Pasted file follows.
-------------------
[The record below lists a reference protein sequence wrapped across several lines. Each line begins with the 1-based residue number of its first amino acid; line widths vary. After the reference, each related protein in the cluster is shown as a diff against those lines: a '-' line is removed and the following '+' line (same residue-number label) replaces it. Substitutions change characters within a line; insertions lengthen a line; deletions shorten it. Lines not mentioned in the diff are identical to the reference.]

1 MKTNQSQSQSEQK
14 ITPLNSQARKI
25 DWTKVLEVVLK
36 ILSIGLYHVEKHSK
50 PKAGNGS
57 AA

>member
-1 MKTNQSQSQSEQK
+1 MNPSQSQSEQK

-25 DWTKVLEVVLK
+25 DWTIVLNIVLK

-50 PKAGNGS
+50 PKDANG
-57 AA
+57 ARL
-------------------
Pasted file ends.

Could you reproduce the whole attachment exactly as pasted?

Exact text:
[The record below lists a reference protein sequence wrapped across several lines. Each line begins with the 1-based residue number of its first amino acid; line widths vary. After the reference, each related protein in the cluster is shown as a diff against those lines: a '-' line is removed and the following '+' line (same residue-number label) replaces it. Substitutions change characters within a line; insertions lengthen a line; deletions shorten it. Lines not mentioned in the diff are identical to the reference.]

1 MKTNQSQSQSEQK
14 ITPLNSQARKI
25 DWTKVLEVVLK
36 ILSIGLYHVEKHSK
50 PKAGNGS
57 AA

>member
-1 MKTNQSQSQSEQK
+1 MNPSQSQSEQK

-25 DWTKVLEVVLK
+25 DWTIVLNIVLK

-50 PKAGNGS
+50 PKDANG
-57 AA
+57 ARL